I ride the tram across Poznan, and many scenes flash into my eyes. Buildings lurking behind others, steep tile roofs and eighteen-century-English chimneys scattered all around. I see cement, granite, brick and mortar; I see wood, bunches of wild trees, steel and glass walls. But none of it catches my attention; it has a rather soporific effect on me. I understand the world an its incongruities; I get industrialism and corporations in the wilderness of Poland. I praise the marriage of classic and modern architecture. But there’s a scene that shocks me into wakefulness. In a tram stop, basking under the rare Polish sun, there’s a fair young lady. Everything is fair in her: eyes, hair and complexion. If only it was possible, I would’ve gotten off and recommended her to shelter her fairness under the tram stop, and that her delicate skin didn’t need any more vitamin D. But she was absorbed in her thoughts, puffing on her cigarette, taking care of her daily intake of nicotine.
A fair young lady is consuming nicotine and vitamin D in a tram stop, and I stop wondering about worldly socio-economic issues to focus on the essentials in any Polish girl’s diet. An energetic combination, I thought, as both subtances wake you up, which led my thougths to the lethargy of the long Polish winters. Do bears also have a smoke when they come back from hibernation? I perforce continue my journey accross the city, passing by kebab stalls, blouses, skirts and high heels. Sometimes some jeans, T-shirts and tennis shoes remind me that there are some idlers other than me around. Till I get off in my stop. I drink too much milk, which both takes care of my vitam D and whatever craving I might have for a cigarette. A friend of mine once told me that milk takes away the desire for a smoke. It makes you feel nauseated if you even think of a cigarette. That’s not my case, because I don’t have any feeling or taste associated to cigarettes. For me it’s just a social token, something that helps people meet, like a dog, a common friend or a nice song in a dance party.
And I may be stretching logic right now, but this girl reminds me of the Holocaust. Because I always wondered how can people walk quietly to their death, what can of delusion they feed on? And it’s of real bad taste to compare the Holocaust to smoking but I can’t help it. For me, the similarity is evident, they’re both actions based on strong delusions: The Holocaust was possible only because of the delusion of authority and smoking is only coherent in the delusion of social-correctness. Because the most sensible thing to do when a stupid person holds you at gunpoint is to try to escape as soon as you get a chance. And people aren’t cattle to be round up so easily. As soon as the Jewish knew they were being decimated, they should’ve revolted. My question always was whether the Germans were too efficient or the Jews too cowards. But a third alternative is possible: The soldiers were the authority and the Jews just complied, trusting the country they lived in. Now a girl smoking in a public place may have different impacts on different people. Some people will consider it wrong, other people may be used to seeing the smoke of a burning tube of paper being sucked in by someone. And the Jews may have thought that if they weren’t killed by then, it meant that the Germans didn’t intend to kill them at all, so they complied with their orders. Frankly, I would’ve thought the same: Why to bother to build concentration camps if they just want to get rid of us? wouldn’t it be easier to just kill us coldblooded in the streets, to hunt us down and to let the rest of us flee the country of our own accord? The German’s strategy didn’t make any sense if their purpose was to expel Jews from their country, which is a feeling that still falls in the category of the humane: If you think that a certain ethnic group is being detrimental to your country and you’re very nationalist, you may arrive to that conclusion. But what no one could’ve predicted, not even the smart Jews, is that the German’s purpose was not social order but inhuman, perverse, sadistic extermination. The Holocaust was a Roman circus, a bullfight, pure sadistic pleasure.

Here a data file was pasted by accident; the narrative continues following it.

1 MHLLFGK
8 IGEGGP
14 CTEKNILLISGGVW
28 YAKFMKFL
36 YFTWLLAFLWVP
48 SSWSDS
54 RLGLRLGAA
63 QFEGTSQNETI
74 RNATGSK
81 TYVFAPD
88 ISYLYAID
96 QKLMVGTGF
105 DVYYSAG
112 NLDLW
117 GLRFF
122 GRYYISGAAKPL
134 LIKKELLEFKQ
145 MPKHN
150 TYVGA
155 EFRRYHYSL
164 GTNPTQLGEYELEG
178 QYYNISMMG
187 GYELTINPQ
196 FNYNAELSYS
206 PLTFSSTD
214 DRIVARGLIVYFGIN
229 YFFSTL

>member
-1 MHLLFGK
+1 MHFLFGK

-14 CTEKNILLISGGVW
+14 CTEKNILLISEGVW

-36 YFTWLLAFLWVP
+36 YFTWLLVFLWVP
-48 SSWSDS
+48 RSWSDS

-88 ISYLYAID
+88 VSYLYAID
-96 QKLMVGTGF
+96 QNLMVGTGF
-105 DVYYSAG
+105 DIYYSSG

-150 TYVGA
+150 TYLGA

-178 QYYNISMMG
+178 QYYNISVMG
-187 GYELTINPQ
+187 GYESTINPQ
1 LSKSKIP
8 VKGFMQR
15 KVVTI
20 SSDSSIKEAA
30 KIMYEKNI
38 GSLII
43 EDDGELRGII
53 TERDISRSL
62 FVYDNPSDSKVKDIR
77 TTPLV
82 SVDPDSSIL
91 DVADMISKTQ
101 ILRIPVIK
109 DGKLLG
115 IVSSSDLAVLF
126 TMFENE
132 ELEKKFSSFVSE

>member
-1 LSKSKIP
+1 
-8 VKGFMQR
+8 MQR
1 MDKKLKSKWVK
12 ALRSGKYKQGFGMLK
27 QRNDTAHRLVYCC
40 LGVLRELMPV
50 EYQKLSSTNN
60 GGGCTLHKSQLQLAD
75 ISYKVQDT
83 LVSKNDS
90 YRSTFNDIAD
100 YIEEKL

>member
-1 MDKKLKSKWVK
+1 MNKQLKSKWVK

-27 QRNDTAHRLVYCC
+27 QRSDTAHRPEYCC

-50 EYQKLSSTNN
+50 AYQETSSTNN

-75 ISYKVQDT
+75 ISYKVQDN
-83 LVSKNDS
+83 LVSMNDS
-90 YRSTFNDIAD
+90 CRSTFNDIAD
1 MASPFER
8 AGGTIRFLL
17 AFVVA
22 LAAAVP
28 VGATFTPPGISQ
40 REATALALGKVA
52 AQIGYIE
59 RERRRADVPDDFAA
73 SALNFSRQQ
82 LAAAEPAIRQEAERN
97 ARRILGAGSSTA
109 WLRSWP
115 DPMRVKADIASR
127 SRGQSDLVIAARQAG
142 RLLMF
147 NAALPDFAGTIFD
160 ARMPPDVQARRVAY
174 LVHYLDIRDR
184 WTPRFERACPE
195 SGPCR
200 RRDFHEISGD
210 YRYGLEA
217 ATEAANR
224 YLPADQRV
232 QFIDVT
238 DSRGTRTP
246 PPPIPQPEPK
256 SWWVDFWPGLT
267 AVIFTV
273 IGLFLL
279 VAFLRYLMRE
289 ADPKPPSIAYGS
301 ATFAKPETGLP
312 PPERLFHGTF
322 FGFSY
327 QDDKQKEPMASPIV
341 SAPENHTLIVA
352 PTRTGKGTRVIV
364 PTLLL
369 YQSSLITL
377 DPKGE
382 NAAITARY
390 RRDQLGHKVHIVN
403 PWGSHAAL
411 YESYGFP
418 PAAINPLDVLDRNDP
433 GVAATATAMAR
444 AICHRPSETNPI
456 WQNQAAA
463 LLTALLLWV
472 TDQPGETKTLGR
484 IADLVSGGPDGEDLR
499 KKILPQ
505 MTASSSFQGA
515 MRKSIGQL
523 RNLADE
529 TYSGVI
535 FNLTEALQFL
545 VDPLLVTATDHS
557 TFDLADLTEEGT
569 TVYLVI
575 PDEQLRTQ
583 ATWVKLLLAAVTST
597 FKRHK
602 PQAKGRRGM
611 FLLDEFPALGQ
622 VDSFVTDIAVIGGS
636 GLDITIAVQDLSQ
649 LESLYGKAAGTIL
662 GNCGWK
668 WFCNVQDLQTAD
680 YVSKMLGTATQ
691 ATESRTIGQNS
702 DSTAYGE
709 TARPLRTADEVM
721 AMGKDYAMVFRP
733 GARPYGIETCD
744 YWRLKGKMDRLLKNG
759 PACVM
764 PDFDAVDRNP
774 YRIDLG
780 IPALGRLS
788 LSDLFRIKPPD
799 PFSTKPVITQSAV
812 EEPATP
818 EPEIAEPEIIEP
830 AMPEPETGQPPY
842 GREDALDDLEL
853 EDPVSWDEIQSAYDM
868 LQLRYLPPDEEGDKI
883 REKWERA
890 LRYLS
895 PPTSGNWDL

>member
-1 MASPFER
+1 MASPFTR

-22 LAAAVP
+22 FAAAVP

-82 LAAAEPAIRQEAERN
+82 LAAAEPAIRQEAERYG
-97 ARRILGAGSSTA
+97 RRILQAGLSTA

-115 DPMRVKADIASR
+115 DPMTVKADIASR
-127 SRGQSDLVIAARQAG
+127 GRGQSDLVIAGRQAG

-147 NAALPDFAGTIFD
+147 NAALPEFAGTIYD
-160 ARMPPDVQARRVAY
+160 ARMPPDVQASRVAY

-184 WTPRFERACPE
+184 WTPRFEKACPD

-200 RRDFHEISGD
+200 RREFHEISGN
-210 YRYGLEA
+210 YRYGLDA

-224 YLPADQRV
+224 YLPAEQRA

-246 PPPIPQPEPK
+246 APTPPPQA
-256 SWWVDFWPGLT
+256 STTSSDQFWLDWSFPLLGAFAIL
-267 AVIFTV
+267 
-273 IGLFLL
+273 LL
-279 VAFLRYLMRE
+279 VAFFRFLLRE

Now comes my far-fetched conclusion: A girl who smokes in public is bowing down to social conventions that say: “You can inhale poison in the streets and no one will deter you, but you can’t walk naked or even be too friendly to strange people because you will arouse suspicion. No one cares if you kill yourself as long as you do it quietly, but don’t go out on a manifestation alone because people will think you’re crazy. If you want to be taken seriously, gather at least some tens of people before you start shouting in the street. To sum up: follow rules and social conventions, even if they lead you to death.”
From: Life’s predicaments